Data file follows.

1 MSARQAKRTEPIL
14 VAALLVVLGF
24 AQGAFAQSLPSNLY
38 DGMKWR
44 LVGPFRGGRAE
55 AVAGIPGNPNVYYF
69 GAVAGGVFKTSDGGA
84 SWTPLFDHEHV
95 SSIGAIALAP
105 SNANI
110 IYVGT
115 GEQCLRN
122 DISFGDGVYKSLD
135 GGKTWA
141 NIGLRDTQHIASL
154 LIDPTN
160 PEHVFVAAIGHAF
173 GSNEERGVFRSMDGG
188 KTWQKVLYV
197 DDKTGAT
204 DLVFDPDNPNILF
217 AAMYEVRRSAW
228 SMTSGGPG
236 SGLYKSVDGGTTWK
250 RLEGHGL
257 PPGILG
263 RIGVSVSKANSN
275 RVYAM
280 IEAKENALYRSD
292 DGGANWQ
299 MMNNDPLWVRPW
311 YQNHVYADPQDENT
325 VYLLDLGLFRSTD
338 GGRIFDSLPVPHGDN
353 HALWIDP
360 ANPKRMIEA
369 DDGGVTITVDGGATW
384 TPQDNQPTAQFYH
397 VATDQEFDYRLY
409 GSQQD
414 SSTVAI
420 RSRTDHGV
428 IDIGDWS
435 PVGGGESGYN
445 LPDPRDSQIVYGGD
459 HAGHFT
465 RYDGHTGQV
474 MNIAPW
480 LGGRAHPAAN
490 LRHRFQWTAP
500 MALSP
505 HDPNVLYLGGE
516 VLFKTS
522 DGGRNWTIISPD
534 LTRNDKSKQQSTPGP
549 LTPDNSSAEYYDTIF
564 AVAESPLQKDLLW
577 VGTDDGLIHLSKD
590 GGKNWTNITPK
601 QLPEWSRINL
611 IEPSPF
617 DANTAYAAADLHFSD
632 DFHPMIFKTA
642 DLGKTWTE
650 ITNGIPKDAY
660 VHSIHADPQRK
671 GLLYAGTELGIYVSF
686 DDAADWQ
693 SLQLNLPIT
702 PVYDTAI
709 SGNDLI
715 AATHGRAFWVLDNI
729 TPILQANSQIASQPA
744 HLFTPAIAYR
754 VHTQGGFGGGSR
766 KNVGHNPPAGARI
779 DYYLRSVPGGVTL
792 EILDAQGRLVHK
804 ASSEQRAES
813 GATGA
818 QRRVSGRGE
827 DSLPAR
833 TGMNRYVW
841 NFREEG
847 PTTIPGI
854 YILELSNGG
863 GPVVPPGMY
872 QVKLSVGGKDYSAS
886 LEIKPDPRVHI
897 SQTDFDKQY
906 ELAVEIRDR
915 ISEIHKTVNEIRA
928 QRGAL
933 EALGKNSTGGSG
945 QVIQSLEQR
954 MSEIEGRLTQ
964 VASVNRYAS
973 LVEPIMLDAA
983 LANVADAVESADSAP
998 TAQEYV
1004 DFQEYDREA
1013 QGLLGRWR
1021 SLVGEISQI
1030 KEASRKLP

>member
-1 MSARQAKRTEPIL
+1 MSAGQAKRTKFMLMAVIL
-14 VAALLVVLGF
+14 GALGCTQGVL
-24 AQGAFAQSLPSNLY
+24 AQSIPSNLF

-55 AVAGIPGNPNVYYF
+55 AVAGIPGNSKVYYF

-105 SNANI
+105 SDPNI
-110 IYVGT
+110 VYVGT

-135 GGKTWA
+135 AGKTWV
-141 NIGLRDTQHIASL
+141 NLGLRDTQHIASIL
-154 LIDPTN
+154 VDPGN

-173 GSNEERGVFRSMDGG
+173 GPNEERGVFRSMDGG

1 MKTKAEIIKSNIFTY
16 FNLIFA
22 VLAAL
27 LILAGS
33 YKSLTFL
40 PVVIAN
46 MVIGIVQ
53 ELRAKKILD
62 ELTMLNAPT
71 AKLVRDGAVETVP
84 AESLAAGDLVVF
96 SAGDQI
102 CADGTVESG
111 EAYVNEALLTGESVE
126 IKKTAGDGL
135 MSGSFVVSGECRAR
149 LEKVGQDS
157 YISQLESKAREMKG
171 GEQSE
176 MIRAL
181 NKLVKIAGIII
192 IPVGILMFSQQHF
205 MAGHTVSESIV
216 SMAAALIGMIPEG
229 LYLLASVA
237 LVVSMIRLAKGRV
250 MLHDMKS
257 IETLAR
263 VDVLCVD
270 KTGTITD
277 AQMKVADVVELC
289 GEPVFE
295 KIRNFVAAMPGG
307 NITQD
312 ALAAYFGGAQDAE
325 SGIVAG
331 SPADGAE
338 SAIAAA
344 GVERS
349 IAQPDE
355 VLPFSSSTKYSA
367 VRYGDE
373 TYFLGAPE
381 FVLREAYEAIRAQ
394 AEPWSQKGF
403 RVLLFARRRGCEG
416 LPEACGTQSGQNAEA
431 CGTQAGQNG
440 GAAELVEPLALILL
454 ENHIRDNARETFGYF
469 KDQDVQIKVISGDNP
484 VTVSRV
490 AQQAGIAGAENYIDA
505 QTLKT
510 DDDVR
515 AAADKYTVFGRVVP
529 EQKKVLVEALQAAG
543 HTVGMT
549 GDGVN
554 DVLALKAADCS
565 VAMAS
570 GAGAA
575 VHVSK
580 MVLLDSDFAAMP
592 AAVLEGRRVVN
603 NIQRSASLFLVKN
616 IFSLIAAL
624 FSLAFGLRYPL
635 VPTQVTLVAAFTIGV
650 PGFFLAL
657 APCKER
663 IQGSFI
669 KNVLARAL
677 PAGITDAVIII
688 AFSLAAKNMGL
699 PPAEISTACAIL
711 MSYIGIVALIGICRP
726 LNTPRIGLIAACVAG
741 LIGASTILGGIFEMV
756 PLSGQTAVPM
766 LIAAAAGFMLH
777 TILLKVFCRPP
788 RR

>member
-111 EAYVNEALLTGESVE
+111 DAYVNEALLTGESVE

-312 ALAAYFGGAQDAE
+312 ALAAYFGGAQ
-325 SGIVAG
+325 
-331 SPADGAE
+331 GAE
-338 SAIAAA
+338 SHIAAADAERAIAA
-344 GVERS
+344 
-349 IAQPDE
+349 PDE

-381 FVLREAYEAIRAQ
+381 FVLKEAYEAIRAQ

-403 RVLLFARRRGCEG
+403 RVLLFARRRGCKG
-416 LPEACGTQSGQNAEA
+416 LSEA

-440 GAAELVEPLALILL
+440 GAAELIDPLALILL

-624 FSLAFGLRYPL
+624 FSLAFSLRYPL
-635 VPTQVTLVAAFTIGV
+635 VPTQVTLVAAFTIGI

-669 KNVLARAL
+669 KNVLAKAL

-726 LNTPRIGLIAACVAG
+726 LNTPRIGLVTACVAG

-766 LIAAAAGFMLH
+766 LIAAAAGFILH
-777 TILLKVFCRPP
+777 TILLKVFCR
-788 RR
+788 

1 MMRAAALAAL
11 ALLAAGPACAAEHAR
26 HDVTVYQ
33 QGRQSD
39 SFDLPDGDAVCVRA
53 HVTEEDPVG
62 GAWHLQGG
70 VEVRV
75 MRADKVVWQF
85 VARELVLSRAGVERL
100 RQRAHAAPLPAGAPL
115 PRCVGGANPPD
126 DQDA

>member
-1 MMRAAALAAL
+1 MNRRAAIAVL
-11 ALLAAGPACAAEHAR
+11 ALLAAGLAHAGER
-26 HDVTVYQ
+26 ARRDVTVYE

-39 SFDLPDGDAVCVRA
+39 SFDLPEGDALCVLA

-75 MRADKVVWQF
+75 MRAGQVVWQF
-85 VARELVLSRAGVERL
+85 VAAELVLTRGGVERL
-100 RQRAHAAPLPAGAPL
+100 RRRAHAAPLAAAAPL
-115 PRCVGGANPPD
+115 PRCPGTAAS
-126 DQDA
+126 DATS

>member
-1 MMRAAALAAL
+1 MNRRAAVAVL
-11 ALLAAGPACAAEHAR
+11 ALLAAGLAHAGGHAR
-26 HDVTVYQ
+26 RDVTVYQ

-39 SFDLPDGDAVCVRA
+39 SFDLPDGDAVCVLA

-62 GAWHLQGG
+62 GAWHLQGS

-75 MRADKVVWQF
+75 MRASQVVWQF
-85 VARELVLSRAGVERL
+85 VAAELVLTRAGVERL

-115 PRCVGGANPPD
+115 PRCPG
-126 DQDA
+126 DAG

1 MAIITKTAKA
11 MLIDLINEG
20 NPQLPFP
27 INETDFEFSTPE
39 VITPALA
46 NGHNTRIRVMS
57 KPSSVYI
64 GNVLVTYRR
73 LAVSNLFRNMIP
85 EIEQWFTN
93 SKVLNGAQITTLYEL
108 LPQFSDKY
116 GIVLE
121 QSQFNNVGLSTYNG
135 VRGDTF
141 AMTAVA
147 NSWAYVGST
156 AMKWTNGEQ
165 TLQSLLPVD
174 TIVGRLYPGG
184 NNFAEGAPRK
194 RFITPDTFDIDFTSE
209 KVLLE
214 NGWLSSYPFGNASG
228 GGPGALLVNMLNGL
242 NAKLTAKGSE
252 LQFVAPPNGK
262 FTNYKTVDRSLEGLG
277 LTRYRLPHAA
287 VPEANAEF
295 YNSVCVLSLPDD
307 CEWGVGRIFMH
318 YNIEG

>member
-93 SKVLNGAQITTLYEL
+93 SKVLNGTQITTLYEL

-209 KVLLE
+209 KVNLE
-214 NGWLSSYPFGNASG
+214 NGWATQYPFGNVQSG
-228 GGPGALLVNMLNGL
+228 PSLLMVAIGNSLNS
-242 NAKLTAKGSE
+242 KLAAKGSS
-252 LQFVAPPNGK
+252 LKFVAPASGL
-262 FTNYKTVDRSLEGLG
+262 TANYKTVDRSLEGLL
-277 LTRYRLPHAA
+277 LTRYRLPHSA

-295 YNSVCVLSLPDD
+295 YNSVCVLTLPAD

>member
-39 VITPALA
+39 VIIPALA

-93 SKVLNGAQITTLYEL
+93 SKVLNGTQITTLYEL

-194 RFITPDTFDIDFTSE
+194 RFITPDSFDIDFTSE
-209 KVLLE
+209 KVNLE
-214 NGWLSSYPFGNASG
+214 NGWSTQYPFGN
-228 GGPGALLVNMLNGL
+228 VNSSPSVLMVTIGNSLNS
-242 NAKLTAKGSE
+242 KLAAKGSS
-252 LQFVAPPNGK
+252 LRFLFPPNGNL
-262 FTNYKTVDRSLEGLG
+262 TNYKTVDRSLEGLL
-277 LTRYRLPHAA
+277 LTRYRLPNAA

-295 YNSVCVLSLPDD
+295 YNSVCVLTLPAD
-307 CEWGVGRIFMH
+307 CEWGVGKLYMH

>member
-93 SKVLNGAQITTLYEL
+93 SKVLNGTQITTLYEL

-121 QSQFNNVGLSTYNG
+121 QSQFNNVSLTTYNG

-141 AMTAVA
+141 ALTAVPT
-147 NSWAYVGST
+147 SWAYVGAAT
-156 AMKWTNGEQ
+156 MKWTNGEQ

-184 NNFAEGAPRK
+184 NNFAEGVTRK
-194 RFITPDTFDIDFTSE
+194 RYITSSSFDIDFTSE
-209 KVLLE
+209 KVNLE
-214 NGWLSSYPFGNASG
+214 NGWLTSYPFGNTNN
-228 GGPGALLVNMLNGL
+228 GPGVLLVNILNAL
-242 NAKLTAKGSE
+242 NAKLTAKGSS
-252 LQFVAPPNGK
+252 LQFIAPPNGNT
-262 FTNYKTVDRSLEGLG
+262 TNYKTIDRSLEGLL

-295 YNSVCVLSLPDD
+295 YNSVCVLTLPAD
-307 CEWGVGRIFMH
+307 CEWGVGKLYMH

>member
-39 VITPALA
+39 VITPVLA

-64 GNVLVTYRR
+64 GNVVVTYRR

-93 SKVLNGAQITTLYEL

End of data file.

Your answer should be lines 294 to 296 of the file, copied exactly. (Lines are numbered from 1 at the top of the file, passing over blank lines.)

+115 PRCPG
-126 DQDA
+126 DAG